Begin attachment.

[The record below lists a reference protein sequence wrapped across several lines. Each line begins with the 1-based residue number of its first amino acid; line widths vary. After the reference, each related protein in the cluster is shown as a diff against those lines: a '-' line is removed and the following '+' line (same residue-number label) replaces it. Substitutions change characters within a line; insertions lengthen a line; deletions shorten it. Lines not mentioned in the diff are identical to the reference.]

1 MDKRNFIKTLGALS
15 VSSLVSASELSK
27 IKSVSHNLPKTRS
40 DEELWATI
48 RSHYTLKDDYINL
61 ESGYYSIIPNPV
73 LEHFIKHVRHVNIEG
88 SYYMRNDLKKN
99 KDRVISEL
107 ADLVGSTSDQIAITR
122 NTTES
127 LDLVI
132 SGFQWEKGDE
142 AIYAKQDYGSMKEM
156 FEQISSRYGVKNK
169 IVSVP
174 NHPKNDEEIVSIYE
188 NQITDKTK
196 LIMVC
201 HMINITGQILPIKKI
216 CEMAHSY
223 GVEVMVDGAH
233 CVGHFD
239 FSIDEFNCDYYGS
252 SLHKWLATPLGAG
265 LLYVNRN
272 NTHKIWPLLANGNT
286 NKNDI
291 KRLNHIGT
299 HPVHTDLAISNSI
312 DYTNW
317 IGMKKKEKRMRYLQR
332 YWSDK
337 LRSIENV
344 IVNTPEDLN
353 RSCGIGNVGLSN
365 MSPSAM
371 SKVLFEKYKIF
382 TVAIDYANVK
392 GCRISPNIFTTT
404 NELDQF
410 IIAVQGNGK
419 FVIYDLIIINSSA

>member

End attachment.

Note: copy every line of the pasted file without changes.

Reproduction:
[The record below lists a reference protein sequence wrapped across several lines. Each line begins with the 1-based residue number of its first amino acid; line widths vary. After the reference, each related protein in the cluster is shown as a diff against those lines: a '-' line is removed and the following '+' line (same residue-number label) replaces it. Substitutions change characters within a line; insertions lengthen a line; deletions shorten it. Lines not mentioned in the diff are identical to the reference.]

1 MDKRNFIKTLGALS
15 VSSLVSASELSK
27 IKSVSHNLPKTRS
40 DEELWATI
48 RSHYTLKDDYINL
61 ESGYYSIIPNPV
73 LEHFIKHVRHVNIEG
88 SYYMRNDLKKN
99 KDRVISEL
107 ADLVGSTSDQIAITR
122 NTTES
127 LDLVI
132 SGFQWEKGDE
142 AIYAKQDYGSMKEM
156 FEQISSRYGVKNK
169 IVSVP
174 NHPKNDEEIVSIYE
188 NQITDKTK
196 LIMVC
201 HMINITGQILPIKKI
216 CEMAHSY
223 GVEVMVDGAH
233 CVGHFD
239 FSIDEFNCDYYGS
252 SLHKWLATPLGAG
265 LLYVNRN
272 NTHKIWPLLANGNT
286 NKNDI
291 KRLNHIGT
299 HPVHTDLAISNSI
312 DYTNW
317 IGMKKKEKRMRYLQR
332 YWSDK
337 LRSIENV
344 IVNTPEDLN
353 RSCGIGNVGLSN
365 MSPSAM
371 SKVLFEKYKIF
382 TVAIDYANVK
392 GCRISPNIFTTT
404 NELDQF
410 IIAVQGNGK
419 FVIYDLIIINSSA

>member